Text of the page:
Mathletes Excel at 11th Annual Math Olympiads – El Marino takes first in team competition

STRENGTH IN NUMBERS—Nine five-member school teams representing CCUSD were among the 178 Mathletes from throughout L.A. County who participated in academically challenging individual and team events April 14 at Lin Howe Elementary School. Linwood Howe had three teams competing, Farragut and La Ballona had two, and El Marino and El Rincon each had one team. Photo by Geoff Maleman



By Geoff Maleman

CCUSD’s fourth and fifth-grade Math Olympians – or Mathletes – excelled during the 11th annual Los Angeles Countywide Fourth and Fifth-Grade Math Olympiads Tournament held on Saturday, April 14 at Linwood E. Howe Elementary School.

Nine five-member school teams from CCUSD were among the 178 Mathletes from throughout LA County who participated in academically challenging individual and team events. Linwood Howe had three teams competing, Farragut and La Ballona had two, and El Marino and El Rincon each had one team.

The team competition resulted in a five-way tie, including one team from CCUSD and the rest from other school districts and independent schools, who solved a total of eight problems correctly. After a five-minute tie-breaker, CCUSD’s El Marino triumphed as team champions. The team included Kylar Cheng, Eldrick Fan, Avi Sharma, Turner Algra and Konoko Gadt. These teammates also finished in the top tier of the individual competition, with Kylar Cheng solving all 10 problems correctly, Eldrick Fan solving nine, and Turner Algra and Avi Sharma completing eight problems correctly.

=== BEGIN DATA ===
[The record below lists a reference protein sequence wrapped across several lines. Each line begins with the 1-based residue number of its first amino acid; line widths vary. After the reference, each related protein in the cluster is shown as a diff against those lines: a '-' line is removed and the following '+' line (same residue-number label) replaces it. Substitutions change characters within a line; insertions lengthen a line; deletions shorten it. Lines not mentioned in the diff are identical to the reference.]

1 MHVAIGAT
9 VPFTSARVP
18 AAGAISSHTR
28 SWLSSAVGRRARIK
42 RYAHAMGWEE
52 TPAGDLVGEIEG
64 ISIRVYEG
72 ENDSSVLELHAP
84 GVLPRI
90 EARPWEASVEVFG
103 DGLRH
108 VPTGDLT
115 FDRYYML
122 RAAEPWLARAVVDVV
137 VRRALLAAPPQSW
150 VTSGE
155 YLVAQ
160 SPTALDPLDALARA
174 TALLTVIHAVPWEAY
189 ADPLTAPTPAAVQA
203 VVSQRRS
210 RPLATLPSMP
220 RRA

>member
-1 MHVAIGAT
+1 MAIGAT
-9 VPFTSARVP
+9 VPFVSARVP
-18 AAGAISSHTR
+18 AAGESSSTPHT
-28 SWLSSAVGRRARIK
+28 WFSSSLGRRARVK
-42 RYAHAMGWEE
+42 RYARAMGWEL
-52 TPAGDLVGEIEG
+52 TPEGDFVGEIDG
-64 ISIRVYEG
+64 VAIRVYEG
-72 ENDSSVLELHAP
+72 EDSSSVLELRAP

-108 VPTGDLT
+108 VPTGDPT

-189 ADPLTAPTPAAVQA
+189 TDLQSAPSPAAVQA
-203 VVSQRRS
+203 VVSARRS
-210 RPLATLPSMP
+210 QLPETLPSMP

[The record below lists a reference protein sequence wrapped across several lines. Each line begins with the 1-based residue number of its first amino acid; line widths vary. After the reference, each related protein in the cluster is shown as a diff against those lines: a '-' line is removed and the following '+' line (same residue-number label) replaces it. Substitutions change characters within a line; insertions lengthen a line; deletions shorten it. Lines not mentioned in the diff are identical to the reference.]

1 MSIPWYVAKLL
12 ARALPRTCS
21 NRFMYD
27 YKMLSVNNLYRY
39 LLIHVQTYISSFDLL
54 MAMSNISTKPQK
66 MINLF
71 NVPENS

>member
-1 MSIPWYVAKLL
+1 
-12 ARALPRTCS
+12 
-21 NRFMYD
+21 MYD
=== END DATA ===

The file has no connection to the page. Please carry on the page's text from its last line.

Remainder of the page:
The problems in the competition are not typical classroom math problems. For example, in the individual event, each Mathlete had 30 minutes to solve 10 problems such as: “A scale drawing of the droid D4PO measures 96 mm by 32 mm. A similarly-scaled drawing of S3-D2 measures 60 mm by 40 mm. If the actual height of D4PO is 6 feet, how many inches high is S3-D2? (Answer below)

In the team event, each five-member team had 20 minutes to work together to solve 10 problems such as: “Consider the 100-digit number 201820182018…2018, which has 25 blocks of the digits 2018. When this 100-digit number is divided by 7, what is the remainder? (Answer below)

“Our goal in organizing the tournament is to create an environment where girls and boys who enjoy the challenges of mathematics can be with others who feel the same way, hopefully stimulating them to pursue STEM careers (Science, Technology, Engineering, and Mathematics),” said Jason Frand, the tournament’s chairperson.

After the individual and team competitions were over, while the teams awaited their results, Lin Howe parent Karly Salisbury solved the problems up on a big screen for all to see. As parents watched in awe and scratched their heads at the complexity of the problems, students huddled over their problem sheets, periodically exclaiming, “We got that one right!”

Every attending Mathlete received a certificate of participation to represent their accomplishment of being selected as a tournament participant from among the many students at their school. They also received a tournament T-shirt. Most importantly, they got the thrill and experience of academic competition in a challenging and fun environment. The tournament ends with the Math Cheer:







The Linwood E. Howe Math Tournament is sanctioned by the international Math Olympiads for Elementary and Middle Schools (MOEMS) organization in New York. The tournament committee spent months preparing for the event, and its success is due to the commitment of the committee, most specifically parent volunteer Meera Ichharam and retired principal Rosie LaBriola as well as office manager Anissa McCullen, teacher Greg Holman and principal Dr. Kim Indelicato.


Here is the list of all the Culver City Mathletes and their chaperones:

El Marino Language School: Turner Algra, Klyar Cheng, Konoko Gadt, Eldrick Gan and Avi Sharma.

El Rincon Elementary School: Daniel Campos, Benjamin DiValerio, Samantha Huey, Maylee Lopez and Ethan Winfield.